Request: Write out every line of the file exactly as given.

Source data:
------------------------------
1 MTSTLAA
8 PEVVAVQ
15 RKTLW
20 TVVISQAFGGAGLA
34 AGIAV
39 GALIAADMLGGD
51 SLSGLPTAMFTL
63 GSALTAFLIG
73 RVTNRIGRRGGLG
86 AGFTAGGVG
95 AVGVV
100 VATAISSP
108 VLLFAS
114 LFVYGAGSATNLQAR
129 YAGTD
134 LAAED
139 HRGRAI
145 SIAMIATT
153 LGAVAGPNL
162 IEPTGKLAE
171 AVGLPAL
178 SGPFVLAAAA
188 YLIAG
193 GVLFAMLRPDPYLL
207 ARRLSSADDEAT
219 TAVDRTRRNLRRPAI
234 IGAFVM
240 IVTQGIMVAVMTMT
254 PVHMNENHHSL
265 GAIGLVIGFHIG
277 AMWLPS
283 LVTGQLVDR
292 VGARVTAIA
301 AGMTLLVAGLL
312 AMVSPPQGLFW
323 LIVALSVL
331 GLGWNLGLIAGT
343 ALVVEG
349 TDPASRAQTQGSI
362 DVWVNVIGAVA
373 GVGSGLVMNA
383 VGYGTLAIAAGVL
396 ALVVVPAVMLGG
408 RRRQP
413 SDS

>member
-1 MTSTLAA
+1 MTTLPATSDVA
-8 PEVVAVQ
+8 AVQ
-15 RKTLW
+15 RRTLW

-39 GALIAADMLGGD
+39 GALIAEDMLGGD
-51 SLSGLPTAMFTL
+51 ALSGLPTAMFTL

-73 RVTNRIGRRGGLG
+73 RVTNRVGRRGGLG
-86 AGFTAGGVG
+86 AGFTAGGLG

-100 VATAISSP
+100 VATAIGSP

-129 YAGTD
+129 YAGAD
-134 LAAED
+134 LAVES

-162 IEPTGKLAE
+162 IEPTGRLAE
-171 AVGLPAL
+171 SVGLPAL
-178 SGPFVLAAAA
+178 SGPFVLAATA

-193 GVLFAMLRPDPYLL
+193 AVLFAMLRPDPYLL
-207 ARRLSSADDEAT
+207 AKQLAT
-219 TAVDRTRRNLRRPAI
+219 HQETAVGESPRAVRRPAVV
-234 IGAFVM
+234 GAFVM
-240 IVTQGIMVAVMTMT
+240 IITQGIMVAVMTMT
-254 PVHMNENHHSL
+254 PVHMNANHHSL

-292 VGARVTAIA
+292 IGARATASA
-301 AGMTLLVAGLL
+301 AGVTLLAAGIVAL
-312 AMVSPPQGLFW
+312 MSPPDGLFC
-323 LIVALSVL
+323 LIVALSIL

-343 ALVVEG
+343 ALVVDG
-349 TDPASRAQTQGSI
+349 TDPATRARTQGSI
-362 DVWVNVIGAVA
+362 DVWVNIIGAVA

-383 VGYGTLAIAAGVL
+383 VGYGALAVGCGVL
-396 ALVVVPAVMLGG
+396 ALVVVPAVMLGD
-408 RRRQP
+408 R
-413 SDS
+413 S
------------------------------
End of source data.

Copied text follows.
1 MTSTLAA
8 PEVVAVQ
15 RKTLW
20 TVVISQAFGGAGLA
34 AGIAV
39 GALIAADMLGGD
51 SLSGLPTAMFTL
63 GSALTAFLIG
73 RVTNRIGRRGGLG
86 AGFTAGGVG
95 AVGVV
100 VATAISSP
108 VLLFAS
114 LFVYGAGSATNLQAR
129 YAGTD
134 LAAED
139 HRGRAI
145 SIAMIATT
153 LGAVAGPNL
162 IEPTGKLAE
171 AVGLPAL
178 SGPFVLAAAA
188 YLIAG
193 GVLFAMLRPDPYLL
207 ARRLSSADDEAT
219 TAVDRTRRNLRRPAI
234 IGAFVM
240 IVTQGIMVAVMTMT
254 PVHMNENHHSL
265 GAIGLVIGFHIG
277 AMWLPS
283 LVTGQLVDR
292 VGARVTAIA
301 AGMTLLVAGLL
312 AMVSPPQGLFW
323 LIVALSVL
331 GLGWNLGLIAGT
343 ALVVEG
349 TDPASRAQTQGSI
362 DVWVNVIGAVA
373 GVGSGLVMNA
383 VGYGTLAIAAGVL
396 ALVVVPAVMLGG
408 RRRQP
413 SDS

>member
-1 MTSTLAA
+1 MTTLPATSDVA
-8 PEVVAVQ
+8 AVQ
-15 RKTLW
+15 RRTLW

-39 GALIAADMLGGD
+39 GALIAEDMLGGD
-51 SLSGLPTAMFTL
+51 ALSGLPTAMFTL

-73 RVTNRIGRRGGLG
+73 RVTNRVGRRGGLG
-86 AGFTAGGVG
+86 AGFTAGGLG

-100 VATAISSP
+100 VATAIGSP

-129 YAGTD
+129 YAGAD
-134 LAAED
+134 LAVES

-162 IEPTGKLAE
+162 IEPTGRLAE
-171 AVGLPAL
+171 SVGLPAL
-178 SGPFVLAAAA
+178 SGPFVLAATA

-193 GVLFAMLRPDPYLL
+193 AVLFAMLRPDPYLL
-207 ARRLSSADDEAT
+207 AKQLAT
-219 TAVDRTRRNLRRPAI
+219 HQETAVGESPRAVRRPAVV
-234 IGAFVM
+234 GAFVM
-240 IVTQGIMVAVMTMT
+240 IITQGIMVAVMTMT
-254 PVHMNENHHSL
+254 PVHMNANHHSL

-292 VGARVTAIA
+292 IGARATASA
-301 AGMTLLVAGLL
+301 AGVTLLAAGIVAL
-312 AMVSPPQGLFW
+312 MSPPDGLFC
-323 LIVALSVL
+323 LIVALSIL

-343 ALVVEG
+343 ALVVDG
-349 TDPASRAQTQGSI
+349 TDPATRARTQGSI
-362 DVWVNVIGAVA
+362 DVWVNIIGAVA

-383 VGYGTLAIAAGVL
+383 VGYGALAVGCGVL
-396 ALVVVPAVMLGG
+396 ALVVVPAVMLGD
-408 RRRQP
+408 R
-413 SDS
+413 S